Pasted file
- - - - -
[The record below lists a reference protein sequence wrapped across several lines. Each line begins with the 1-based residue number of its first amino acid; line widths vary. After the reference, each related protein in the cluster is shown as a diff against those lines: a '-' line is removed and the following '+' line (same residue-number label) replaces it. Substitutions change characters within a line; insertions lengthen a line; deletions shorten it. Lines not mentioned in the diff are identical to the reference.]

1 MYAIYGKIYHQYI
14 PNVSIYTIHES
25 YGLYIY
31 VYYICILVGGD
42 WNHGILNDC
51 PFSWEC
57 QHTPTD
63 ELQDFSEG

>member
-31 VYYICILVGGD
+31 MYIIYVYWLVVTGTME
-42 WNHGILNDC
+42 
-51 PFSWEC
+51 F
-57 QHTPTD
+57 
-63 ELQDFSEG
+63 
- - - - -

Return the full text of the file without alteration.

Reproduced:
[The record below lists a reference protein sequence wrapped across several lines. Each line begins with the 1-based residue number of its first amino acid; line widths vary. After the reference, each related protein in the cluster is shown as a diff against those lines: a '-' line is removed and the following '+' line (same residue-number label) replaces it. Substitutions change characters within a line; insertions lengthen a line; deletions shorten it. Lines not mentioned in the diff are identical to the reference.]

1 MYAIYGKIYHQYI
14 PNVSIYTIHES
25 YGLYIY
31 VYYICILVGGD
42 WNHGILNDC
51 PFSWEC
57 QHTPTD
63 ELQDFSEG

>member
-31 VYYICILVGGD
+31 MYIIYVYWLVVTGTME
-42 WNHGILNDC
+42 
-51 PFSWEC
+51 F
-57 QHTPTD
+57 
-63 ELQDFSEG
+63 